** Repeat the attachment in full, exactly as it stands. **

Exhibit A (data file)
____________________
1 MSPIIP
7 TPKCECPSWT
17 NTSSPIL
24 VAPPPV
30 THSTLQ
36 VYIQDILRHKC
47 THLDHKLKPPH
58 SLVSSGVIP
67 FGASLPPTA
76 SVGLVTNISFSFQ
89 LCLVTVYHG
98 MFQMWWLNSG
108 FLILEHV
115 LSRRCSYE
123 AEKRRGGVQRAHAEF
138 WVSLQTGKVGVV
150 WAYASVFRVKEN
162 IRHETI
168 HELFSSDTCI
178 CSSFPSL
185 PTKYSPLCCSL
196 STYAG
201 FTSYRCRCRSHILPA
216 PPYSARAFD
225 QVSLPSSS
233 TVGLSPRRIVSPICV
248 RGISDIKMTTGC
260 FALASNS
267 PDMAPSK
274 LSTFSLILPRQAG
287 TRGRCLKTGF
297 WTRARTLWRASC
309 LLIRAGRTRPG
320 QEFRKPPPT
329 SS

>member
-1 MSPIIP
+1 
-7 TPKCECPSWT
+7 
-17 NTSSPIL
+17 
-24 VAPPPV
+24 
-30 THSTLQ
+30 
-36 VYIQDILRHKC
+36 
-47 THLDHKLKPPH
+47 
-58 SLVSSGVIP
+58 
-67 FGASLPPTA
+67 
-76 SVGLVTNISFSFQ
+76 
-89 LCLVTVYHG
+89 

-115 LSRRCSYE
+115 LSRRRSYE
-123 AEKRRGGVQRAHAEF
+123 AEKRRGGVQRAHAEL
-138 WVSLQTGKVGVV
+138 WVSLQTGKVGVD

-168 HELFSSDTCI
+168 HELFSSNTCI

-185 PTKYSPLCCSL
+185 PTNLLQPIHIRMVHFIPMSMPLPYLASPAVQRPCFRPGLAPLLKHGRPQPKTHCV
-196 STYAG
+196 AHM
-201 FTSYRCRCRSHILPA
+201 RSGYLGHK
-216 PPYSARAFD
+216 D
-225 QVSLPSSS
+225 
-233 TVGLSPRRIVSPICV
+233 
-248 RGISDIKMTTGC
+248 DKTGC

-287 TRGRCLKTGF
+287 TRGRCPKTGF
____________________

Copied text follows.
1 MSPIIP
7 TPKCECPSWT
17 NTSSPIL
24 VAPPPV
30 THSTLQ
36 VYIQDILRHKC
47 THLDHKLKPPH
58 SLVSSGVIP
67 FGASLPPTA
76 SVGLVTNISFSFQ
89 LCLVTVYHG
98 MFQMWWLNSG
108 FLILEHV
115 LSRRCSYE
123 AEKRRGGVQRAHAEF
138 WVSLQTGKVGVV
150 WAYASVFRVKEN
162 IRHETI
168 HELFSSDTCI
178 CSSFPSL
185 PTKYSPLCCSL
196 STYAG
201 FTSYRCRCRSHILPA
216 PPYSARAFD
225 QVSLPSSS
233 TVGLSPRRIVSPICV
248 RGISDIKMTTGC
260 FALASNS
267 PDMAPSK
274 LSTFSLILPRQAG
287 TRGRCLKTGF
297 WTRARTLWRASC
309 LLIRAGRTRPG
320 QEFRKPPPT
329 SS

>member
-1 MSPIIP
+1 
-7 TPKCECPSWT
+7 
-17 NTSSPIL
+17 
-24 VAPPPV
+24 
-30 THSTLQ
+30 
-36 VYIQDILRHKC
+36 
-47 THLDHKLKPPH
+47 
-58 SLVSSGVIP
+58 
-67 FGASLPPTA
+67 
-76 SVGLVTNISFSFQ
+76 
-89 LCLVTVYHG
+89 

-115 LSRRCSYE
+115 LSRRRSYE
-123 AEKRRGGVQRAHAEF
+123 AEKRRGGVQRAHAEL
-138 WVSLQTGKVGVV
+138 WVSLQTGKVGVD

-168 HELFSSDTCI
+168 HELFSSNTCI

-185 PTKYSPLCCSL
+185 PTNLLQPIHIRMVHFIPMSMPLPYLASPAVQRPCFRPGLAPLLKHGRPQPKTHCV
-196 STYAG
+196 AHM
-201 FTSYRCRCRSHILPA
+201 RSGYLGHK
-216 PPYSARAFD
+216 D
-225 QVSLPSSS
+225 
-233 TVGLSPRRIVSPICV
+233 
-248 RGISDIKMTTGC
+248 DKTGC

-287 TRGRCLKTGF
+287 TRGRCPKTGF